What’s Alpaca? Some say it’s the Peruvian Kobe

No longer a poor person’s meat

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Alpaca dish from Bravo Restobar

Alpaca dish from Bravo Restobar

The first restaurant in Peru to earn a Michelin star is a thoroughly modern temple of polished concrete and reclaimed wood. At Lima’s IK bistro, the warm ceviche is tangy and smoky, the buttery jumbo river shrimp playfully paired with tiny melt-in-your-mouth Yorkshire puddings. But today the kitchen is working to incorporate a far more traditional dish: grilled alpaca.

The once marginalized meat has been popping up on Peruvian menus lately. At Malabar (No. 7 on Restaurant Magazine’s list of best Latin American restaurants) fine pieces of dehydrated alpaca are threaded with edible leaves to create a nest for a slow cooked egg. At El Señorio de Sulco, a tender alpaca carpaccio tempts the business lunch crowd. But for many Peruvians, the notoriously tough meat is a hard sell.

The fuzzy-faced, grass-eating alpaca, prized for its downy soft wool, has long lacked a perception of dietary sophistication. “It’s something poor people eat,” shrugs a Limeño friend. It’s traditionally served in the highlands, usually in the form of a thick, medium-well steak with a dull side of potatoes—wedding food at its worst.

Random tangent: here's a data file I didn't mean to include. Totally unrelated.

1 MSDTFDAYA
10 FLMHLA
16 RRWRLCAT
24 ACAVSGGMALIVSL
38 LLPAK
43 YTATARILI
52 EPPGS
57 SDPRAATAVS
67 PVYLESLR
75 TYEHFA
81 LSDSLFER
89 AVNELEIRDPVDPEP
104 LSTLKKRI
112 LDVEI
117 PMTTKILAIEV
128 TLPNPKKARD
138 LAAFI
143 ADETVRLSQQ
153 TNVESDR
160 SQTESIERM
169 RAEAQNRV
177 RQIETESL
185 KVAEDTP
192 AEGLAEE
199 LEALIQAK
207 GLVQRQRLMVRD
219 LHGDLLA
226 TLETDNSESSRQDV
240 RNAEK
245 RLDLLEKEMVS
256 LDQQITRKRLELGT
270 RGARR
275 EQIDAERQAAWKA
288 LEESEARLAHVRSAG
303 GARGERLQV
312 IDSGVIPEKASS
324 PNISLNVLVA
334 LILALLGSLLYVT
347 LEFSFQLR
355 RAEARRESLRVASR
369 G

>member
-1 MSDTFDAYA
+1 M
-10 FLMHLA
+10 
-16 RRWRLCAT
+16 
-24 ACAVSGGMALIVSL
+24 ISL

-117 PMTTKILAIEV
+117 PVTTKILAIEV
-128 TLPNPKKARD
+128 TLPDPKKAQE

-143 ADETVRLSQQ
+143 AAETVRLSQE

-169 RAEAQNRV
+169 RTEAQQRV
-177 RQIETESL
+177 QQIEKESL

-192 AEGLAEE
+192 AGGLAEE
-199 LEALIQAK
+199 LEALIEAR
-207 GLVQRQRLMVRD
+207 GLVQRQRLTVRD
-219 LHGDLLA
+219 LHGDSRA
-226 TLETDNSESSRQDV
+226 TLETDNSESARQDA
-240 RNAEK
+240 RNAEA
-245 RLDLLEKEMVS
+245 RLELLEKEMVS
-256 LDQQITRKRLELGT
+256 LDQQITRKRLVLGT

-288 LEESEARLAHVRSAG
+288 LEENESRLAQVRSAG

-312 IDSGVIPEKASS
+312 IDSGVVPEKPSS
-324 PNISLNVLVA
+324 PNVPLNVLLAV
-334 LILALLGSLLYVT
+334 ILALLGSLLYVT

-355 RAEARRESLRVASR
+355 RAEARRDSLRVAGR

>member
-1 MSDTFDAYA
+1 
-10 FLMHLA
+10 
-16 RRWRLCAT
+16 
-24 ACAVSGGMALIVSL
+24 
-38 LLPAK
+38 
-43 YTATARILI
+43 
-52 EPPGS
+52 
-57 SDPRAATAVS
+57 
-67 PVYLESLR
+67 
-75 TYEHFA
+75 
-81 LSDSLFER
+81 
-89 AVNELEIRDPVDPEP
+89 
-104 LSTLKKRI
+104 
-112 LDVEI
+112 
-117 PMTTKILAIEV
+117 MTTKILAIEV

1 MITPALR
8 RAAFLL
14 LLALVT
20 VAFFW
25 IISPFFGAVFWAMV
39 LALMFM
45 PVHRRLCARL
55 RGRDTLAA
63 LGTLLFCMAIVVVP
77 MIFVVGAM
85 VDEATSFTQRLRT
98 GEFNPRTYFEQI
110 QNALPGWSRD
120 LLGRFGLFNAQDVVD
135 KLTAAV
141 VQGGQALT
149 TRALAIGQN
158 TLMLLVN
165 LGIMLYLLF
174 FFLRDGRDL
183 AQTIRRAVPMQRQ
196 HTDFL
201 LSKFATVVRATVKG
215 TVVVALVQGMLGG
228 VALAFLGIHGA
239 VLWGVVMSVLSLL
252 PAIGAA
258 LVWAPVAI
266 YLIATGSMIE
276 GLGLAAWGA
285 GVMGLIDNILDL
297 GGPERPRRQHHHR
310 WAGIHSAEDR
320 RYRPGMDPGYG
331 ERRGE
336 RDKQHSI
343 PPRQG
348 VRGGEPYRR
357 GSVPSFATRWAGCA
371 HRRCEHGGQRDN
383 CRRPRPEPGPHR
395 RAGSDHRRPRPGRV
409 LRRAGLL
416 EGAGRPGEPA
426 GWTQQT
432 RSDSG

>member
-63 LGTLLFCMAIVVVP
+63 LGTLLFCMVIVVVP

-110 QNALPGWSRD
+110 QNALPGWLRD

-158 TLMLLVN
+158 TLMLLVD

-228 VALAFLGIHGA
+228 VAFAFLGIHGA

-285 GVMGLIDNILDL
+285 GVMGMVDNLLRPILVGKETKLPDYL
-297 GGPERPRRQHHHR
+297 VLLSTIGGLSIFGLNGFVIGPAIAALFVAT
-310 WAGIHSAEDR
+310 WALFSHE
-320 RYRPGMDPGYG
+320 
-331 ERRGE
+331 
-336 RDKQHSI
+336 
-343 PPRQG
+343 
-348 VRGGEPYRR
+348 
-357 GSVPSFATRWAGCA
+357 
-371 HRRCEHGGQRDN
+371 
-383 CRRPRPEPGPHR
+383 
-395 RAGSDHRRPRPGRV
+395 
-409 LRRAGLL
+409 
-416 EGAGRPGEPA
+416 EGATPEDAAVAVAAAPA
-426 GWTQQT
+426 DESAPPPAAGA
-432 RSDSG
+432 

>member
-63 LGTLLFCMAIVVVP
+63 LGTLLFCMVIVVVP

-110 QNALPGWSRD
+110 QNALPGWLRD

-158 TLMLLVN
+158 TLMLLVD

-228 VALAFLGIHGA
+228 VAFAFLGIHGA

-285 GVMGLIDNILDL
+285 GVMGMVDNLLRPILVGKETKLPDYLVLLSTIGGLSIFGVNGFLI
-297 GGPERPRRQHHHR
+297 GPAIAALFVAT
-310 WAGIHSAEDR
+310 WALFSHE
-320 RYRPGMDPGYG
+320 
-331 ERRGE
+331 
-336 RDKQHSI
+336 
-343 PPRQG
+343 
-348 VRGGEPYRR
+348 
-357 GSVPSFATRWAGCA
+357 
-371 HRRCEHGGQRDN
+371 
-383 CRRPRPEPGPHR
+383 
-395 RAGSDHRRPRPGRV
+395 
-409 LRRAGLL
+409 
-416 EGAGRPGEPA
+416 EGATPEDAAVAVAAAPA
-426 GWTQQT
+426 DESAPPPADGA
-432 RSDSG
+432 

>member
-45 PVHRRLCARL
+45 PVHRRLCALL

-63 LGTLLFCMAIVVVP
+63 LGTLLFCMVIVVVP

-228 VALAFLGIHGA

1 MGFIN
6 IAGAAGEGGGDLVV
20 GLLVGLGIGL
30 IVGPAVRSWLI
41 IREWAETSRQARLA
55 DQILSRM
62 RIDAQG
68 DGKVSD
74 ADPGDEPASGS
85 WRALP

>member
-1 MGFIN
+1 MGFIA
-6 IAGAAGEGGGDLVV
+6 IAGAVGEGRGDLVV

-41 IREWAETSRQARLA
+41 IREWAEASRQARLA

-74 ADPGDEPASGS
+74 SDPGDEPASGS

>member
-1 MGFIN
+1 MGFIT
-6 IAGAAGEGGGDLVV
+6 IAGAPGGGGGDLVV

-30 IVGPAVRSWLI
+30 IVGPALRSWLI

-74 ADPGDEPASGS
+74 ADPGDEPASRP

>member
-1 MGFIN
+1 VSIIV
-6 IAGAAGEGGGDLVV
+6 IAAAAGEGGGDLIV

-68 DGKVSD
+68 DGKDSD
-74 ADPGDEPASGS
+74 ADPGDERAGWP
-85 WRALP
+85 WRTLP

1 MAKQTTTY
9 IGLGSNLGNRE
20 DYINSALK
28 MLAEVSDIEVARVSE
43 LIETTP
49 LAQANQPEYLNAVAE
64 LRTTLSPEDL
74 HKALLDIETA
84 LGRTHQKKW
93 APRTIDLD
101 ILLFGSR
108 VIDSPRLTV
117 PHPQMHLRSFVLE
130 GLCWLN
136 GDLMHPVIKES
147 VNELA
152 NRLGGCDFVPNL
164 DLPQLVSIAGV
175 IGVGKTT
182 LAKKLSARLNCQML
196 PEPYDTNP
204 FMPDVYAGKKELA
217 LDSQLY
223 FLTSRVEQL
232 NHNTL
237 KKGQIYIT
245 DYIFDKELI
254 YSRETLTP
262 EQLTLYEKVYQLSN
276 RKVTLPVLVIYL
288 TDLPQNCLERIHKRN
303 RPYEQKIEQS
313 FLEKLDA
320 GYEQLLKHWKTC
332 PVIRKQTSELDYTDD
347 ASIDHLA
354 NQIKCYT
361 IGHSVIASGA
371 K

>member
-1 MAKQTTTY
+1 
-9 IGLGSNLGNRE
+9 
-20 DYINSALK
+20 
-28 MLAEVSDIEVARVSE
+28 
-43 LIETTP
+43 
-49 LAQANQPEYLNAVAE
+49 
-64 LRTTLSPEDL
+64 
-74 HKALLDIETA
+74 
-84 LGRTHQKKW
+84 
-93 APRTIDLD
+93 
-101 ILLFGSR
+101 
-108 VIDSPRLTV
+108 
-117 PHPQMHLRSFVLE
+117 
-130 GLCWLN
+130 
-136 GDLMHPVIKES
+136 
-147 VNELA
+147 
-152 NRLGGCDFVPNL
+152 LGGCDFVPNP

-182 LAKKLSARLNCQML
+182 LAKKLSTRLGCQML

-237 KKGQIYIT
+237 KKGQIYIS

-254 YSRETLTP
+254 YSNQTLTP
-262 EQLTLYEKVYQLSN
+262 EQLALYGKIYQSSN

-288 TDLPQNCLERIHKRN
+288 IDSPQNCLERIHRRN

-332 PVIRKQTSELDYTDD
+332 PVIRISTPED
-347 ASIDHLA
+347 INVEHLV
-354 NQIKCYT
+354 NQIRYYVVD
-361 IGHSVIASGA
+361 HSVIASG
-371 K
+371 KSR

“In the past, when Limeños thought of alpaca, they thought of tough meat and a bad smell,” says Alfonso Velasquez, president of Sierra Exportadora, a government agency promoting economic growth for small-scale farmers in underdeveloped regions. Velasquez is eager to get Lima—home to a third of Peru’s population—to embrace alpaca. Employing trickle-down theory, Sierra Exportadora is working first to convince Lima’s top chefs.

At the oceanfront El Señorio de Sulco, the handsomely broad-shouldered chef Flavio Solórzano is a master of updating Peruvian cuisine. He says the quality of alpaca was previously inconsistent. But a demonstration held by Sierra Exportadora changed his mind. “You can cut baby alpaca with a fork,” he explains. “I call it the Peruvian Kobe.”

The average Peruvian’s diet has changed greatly over the past two decades, as the Latin nation has said goodbye to Maoist Shining Path guerrillas and hello to near-double-digit GDP growth. “Now that we’re richer, we want big, Brazilian steaks,” says Solórzano. But a growing global popularity of Peruvian culture has also fostered a sense of pride in the national cuisine. “People are starting to embrace local foods, as they do Peruvian music and the Pisco sour,” says IK’s Franco Kisic, which may bode well for the alpaca and the struggling farmers who raise them.

At Bravo Restobar, the swanky San Isidro home of chef Christian Bravo, alpaca ribs are marinated in mild aji panca peppers, vinegar and oregano and grilled to medium rare. They’re served over a herbed corn purée and finished with bacon salt. It has the flavour and texture of lean pork. And not at all like a charity dish.

FIVE TRUE FACTS ABOUT ALPACAS

6,000 years: How long alpacas have been raised for wool. There are no wild alpacas.

20,000: The number of alpacas in the U.S. and Canada. They’re considered a good investment for hobby farmers.

Up to $45 per pound: The market value of raw alpaca fleece

Lanolin-free: It’s what makes alpaca wool hypoallergenic, though slightly less water resistant.

And flame resistant: The wool meets the U.S. consumer standards for clothing and upholstery

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